My friend Rachel Maizes wrote a beautiful piece in the New York Times this past week about her relationship with her dog. I’m clearly not the only one who was moved by Rachel’s sharing; her piece was among the most e-mailed articles in the past week and generated over 500 comments on the NYT site.
The paragraph that most moved me was this one:
It’s easy to love a well-behaved dog. It’s harder to love Chance, with his bristly personality and tendency toward violence. Yet in the end, I measure the success of my relationship with Chance by its challenges, because if I can’t love him at his most imperfect what use is love?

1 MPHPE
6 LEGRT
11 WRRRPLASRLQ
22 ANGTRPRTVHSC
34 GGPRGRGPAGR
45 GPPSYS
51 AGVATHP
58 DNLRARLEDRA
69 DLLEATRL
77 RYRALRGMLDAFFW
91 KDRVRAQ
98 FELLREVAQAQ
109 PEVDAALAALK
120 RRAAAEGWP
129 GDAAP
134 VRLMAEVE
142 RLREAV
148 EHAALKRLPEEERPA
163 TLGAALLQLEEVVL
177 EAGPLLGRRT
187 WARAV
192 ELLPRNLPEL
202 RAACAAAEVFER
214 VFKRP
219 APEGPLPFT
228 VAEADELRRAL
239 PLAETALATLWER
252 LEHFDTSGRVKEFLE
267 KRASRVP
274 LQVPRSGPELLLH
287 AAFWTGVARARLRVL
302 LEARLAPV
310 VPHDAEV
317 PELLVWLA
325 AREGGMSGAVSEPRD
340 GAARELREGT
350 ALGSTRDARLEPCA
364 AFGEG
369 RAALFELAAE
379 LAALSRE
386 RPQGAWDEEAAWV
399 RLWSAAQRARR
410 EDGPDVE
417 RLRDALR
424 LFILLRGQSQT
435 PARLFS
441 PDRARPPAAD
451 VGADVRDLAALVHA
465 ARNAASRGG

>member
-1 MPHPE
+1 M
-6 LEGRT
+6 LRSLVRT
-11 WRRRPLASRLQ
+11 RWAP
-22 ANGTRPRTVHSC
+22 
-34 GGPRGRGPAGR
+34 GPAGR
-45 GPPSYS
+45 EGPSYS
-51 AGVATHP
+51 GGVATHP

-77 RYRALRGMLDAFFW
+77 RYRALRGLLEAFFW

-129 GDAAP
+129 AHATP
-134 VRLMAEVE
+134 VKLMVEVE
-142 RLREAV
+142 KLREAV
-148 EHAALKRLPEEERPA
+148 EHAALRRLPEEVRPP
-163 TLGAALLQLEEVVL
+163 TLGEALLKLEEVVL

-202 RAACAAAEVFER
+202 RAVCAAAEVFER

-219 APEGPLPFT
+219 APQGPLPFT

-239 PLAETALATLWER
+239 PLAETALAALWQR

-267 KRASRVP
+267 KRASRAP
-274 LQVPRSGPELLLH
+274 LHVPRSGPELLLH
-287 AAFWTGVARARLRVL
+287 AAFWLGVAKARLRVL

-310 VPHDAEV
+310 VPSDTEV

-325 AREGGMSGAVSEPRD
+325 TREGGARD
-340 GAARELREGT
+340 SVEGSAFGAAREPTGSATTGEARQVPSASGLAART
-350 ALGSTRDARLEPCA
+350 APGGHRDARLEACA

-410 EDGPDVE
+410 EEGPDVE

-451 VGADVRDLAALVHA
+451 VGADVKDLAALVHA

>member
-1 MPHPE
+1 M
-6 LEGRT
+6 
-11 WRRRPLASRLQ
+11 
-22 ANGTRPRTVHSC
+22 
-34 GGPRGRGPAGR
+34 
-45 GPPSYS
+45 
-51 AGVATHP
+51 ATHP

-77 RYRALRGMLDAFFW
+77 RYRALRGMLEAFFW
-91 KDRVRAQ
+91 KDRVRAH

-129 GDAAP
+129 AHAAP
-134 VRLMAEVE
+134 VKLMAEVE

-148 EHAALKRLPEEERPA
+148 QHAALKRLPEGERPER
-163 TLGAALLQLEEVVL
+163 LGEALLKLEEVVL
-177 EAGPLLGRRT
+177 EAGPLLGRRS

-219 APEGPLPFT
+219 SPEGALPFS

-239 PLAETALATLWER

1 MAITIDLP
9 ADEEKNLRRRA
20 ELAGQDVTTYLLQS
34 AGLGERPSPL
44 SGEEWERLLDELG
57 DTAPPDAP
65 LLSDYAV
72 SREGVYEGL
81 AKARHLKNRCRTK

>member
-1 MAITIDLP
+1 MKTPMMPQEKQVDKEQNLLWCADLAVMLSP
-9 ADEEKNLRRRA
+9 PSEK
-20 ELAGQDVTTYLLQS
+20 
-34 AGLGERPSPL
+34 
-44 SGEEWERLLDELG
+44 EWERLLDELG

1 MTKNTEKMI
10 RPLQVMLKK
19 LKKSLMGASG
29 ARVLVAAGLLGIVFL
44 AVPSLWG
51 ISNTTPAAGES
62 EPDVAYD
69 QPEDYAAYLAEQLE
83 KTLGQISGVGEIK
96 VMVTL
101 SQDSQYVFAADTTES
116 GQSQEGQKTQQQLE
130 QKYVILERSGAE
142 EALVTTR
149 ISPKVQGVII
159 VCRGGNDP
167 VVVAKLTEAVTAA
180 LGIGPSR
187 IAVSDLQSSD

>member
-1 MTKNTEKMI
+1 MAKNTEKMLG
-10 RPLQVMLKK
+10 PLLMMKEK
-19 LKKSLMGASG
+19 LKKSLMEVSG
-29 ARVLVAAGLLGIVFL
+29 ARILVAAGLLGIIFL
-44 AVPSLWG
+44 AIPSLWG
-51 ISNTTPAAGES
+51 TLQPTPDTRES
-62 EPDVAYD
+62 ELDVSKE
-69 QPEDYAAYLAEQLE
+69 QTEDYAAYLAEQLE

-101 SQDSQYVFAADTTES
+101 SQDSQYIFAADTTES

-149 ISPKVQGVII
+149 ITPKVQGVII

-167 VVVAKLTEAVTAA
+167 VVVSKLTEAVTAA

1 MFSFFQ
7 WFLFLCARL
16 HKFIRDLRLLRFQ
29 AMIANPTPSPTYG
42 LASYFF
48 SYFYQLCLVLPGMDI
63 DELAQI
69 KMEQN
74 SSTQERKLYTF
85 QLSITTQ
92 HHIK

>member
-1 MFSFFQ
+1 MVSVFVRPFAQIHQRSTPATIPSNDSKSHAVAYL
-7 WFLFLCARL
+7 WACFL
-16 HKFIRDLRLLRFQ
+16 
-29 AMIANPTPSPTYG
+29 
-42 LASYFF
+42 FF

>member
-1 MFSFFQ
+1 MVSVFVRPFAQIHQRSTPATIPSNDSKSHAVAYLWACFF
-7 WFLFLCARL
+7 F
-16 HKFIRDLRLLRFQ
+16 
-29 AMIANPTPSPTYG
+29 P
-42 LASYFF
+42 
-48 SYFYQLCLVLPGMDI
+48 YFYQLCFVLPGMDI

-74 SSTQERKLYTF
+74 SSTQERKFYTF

Take out “Chance” and insert “people” and Rachel makes a point that is true beyond her relationship with her dog.
It is, of course, easy to love those who are good to us, who don’t make trouble for us. It is a lot harder to love those with “bristly” personalities or who otherwise create difficulties for us or rub us the wrong way.
We would do well to ask ourselves the same question Rachel asks: If we can’t love others at their most imperfect (which is, after all, the way God loves us), what use is love?